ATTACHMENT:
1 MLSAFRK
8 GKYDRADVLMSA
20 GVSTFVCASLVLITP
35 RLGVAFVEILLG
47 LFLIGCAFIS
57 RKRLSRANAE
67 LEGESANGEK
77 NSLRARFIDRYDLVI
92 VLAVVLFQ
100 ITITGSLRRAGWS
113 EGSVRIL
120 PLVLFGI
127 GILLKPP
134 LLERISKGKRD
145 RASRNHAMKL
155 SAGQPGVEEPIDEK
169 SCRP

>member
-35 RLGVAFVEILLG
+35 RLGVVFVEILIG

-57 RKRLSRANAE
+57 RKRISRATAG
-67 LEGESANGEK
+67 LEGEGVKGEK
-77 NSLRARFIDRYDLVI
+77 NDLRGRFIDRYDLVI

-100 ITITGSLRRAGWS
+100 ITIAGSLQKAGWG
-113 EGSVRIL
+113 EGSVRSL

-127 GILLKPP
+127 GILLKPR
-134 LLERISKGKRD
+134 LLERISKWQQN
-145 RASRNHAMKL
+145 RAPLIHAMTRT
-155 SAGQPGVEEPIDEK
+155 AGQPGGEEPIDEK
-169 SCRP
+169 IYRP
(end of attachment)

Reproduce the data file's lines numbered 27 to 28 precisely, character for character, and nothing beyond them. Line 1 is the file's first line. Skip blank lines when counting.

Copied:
-100 ITITGSLRRAGWS
+100 ITIAGSLQKAGWG